Let us pray:
Good Shepherd of the flock, you tend and feed and protect your chosen people and only ask us to listen and to put our trust in your loving care. As host, you welcome us to your table and anoint us with your Holy Spirit. Let us be ever thankful for your blessings O Shepherd and Saviour, and to always truly hear and follow your voice.
Do you remember when we were kids and our parents would tell us to not do that thing because if we did, we would cause all manner of problems AND get into trouble? And because we were us, we went right ahead and did that thing and we caused all manner of problems and got into trouble. And our parents said, “I told you so.”
And, poor Scott. Sometimes I feel so bad for him. He has it rough. You see, he lives with me. And one of my very, very, very favorite things to say to him is, “I told you so.” (Scott is much smarter and a heckuva lot wiser than I am, but do you think I’d let HIM know that? Uh unh. I ain’t doin’ it.)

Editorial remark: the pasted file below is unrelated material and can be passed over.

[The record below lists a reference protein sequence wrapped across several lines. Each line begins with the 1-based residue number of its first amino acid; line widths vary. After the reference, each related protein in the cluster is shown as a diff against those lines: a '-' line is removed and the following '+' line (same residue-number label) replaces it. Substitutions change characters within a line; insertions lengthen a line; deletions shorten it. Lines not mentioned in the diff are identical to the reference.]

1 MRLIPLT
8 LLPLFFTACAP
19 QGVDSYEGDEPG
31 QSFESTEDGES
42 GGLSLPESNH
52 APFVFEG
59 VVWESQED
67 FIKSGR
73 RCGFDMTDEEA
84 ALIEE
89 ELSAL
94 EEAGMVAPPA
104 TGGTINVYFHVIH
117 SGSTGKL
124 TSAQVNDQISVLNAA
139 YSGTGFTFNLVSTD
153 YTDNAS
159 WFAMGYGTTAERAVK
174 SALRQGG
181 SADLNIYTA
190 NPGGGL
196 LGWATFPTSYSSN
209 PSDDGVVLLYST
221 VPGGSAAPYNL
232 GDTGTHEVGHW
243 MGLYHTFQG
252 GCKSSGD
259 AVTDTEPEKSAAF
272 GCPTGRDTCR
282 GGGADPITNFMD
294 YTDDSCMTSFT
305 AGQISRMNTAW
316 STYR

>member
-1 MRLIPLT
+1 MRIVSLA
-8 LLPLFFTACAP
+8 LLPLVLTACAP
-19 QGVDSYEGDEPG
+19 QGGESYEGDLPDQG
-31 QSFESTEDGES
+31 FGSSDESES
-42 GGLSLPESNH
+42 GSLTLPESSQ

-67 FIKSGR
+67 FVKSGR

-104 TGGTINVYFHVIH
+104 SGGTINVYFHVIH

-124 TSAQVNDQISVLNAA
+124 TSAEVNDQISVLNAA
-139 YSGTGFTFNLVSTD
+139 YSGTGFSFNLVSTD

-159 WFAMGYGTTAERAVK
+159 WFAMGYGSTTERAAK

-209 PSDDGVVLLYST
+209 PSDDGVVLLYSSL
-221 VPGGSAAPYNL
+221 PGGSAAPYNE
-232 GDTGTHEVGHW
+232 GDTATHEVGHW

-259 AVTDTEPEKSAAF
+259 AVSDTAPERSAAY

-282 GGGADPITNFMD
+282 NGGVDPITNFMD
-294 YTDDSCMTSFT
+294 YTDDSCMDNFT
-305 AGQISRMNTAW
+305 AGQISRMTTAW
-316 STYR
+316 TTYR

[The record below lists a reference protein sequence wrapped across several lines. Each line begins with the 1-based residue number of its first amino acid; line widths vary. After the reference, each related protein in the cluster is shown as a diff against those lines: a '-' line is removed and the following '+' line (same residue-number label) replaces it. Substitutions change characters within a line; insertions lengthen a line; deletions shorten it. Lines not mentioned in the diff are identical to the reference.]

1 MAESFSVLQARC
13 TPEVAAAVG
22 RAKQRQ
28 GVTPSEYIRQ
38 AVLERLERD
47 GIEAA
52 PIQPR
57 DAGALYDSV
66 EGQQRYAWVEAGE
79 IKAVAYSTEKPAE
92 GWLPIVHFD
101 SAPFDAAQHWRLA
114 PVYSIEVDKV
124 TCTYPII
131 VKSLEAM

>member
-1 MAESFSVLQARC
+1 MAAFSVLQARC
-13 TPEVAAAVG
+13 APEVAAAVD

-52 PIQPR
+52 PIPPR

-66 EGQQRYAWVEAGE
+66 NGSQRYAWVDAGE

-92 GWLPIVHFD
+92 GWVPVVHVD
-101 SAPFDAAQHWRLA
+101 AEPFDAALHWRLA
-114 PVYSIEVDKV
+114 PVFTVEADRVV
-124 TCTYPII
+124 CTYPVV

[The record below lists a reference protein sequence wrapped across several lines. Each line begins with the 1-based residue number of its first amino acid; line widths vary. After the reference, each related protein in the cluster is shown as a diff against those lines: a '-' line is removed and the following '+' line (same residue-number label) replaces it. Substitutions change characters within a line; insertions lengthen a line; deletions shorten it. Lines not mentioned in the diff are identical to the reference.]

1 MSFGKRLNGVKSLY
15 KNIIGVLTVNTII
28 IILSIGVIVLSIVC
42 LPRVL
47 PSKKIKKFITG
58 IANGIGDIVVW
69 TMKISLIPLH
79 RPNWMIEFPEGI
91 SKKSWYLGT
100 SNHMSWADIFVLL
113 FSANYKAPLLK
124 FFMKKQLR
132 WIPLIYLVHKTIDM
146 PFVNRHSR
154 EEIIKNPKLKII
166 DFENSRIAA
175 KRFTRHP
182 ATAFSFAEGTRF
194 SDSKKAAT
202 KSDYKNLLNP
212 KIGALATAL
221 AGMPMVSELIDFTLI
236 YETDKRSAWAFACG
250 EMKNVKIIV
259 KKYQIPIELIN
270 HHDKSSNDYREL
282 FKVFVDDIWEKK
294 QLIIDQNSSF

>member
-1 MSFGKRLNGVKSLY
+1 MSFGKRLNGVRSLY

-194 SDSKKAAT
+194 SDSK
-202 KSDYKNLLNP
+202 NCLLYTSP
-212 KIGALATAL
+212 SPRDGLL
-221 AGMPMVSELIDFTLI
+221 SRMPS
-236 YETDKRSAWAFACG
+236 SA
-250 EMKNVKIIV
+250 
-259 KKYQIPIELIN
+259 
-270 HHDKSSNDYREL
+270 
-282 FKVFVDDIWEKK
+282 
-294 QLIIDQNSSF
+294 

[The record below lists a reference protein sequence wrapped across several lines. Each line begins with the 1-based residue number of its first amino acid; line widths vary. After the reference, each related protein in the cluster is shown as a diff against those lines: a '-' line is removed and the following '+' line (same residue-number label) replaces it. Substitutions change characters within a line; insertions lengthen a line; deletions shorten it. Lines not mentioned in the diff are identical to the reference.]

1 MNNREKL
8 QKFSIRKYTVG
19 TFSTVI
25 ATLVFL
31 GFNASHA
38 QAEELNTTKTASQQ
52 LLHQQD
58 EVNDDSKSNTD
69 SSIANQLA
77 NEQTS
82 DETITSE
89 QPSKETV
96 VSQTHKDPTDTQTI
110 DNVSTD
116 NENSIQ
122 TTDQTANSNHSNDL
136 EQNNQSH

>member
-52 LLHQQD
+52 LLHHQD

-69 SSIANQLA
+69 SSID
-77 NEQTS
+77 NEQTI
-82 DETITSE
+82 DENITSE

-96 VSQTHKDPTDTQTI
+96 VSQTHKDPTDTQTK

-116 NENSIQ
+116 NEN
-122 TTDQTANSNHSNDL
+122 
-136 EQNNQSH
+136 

And of course, there are those (infrequent, oh so very infrequent!) times Scott gets to say to me, “I told you so.” (I hate that.)
So why do we not listen? Why do we not accept what we are told? Why must we, in our (self-centeredness) have to learn the hard way that what God says, He means? Or do we ever learn? As many of you know, Jeremiah 29:11 and Romans 8:28 are two of my very favorite verses of Scripture. Both of them give us assurance that God has things well in hand and that we really don’t need to worry about things. And God has proved himself over and over and over and over ad infinitum in my life. He has cared for me when I had nothing else. He has shown Himself faithful and true and proved to me that I have no need to worry. So WHY do I worry? Why can I not get it through my head that I have no need to worry, I have no need to doubt? I would dare say that many of you have had similar experiences.